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Archive for the ‘Economics’ Category

Growing Houses

“种房”

Government-financed development projects in China regularly necessitate demolishing buildings. Owners of any bulldozed dwellings receive compensation for losing their homes. Farmers in rural areas have learned to take advantage of this system. They find it more profitable to just construct buildings on their fields, anticipating future projects. Cultivating housing units proves more economically advantageous than growing crops. Successfully deceiving officials results in a 700 to 1500 yuan relocation fee depending on the structure and number of rooms.

It’s a gamble. In early December, news of potential government projects spurred tireless efforts among Wuhan City residents. Buildings materialized in days. Vegetable fields vanished. Locals worked by car headlights during the night. On December 17, nearly one thousand government officers set out to fix this situation. Two days later, they wiped out just under 40,000 square meters of these new, illegally constructed “grow houses” in Wuhan City.

These compounds are not difficult to destroy. Mud typically secures their brick exteriors. Recycled waste serves as windows and doors to ensure the dwellings are uninhabitable.

Chinese Government crackdowns continue, but farmers are not likely to halt construction. Rural areas remain plagued with unemployment. “Growing” houses offers substantial economic benefits for minimal costs and labor. Expanding the strained Chinese job market may be the only effective solution.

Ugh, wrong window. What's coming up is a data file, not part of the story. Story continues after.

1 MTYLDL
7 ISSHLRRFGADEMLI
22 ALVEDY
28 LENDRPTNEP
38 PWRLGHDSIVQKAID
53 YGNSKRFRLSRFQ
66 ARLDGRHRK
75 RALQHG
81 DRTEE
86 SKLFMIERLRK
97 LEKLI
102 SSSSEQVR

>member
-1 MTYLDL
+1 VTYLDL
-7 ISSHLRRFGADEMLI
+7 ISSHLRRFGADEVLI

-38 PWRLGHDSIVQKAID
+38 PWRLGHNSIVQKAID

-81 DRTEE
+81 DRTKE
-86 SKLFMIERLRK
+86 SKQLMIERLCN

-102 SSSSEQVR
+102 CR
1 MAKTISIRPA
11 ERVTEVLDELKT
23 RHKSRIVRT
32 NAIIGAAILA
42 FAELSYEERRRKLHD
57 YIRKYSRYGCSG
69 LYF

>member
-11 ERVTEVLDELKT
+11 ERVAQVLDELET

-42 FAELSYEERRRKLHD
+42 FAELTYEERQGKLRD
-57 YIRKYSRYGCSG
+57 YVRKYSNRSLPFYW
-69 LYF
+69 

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变着“中国制造”

This advertisement represents the Chinese Government’s new campaign to reshape the image of their exports. Among other merchandise, it featuring clothing with tags that read, “Made in China with French designers.” The initiative’s headline slogan is “Made in China, Made with the world.”

Chinese products have received a great deal of criticism, although as Louisiana family found out, living without “Made in China” remains quite difficult.

DDB Gouan, a Beijing media company, created the ad last year. China’s recent milk scandle, which resulted in two executions, delayed its debut until two weeks ago. Thus far, Chinese audiences have expressed positive support for the campaign, and foreign markets are currently screening the advertisement.

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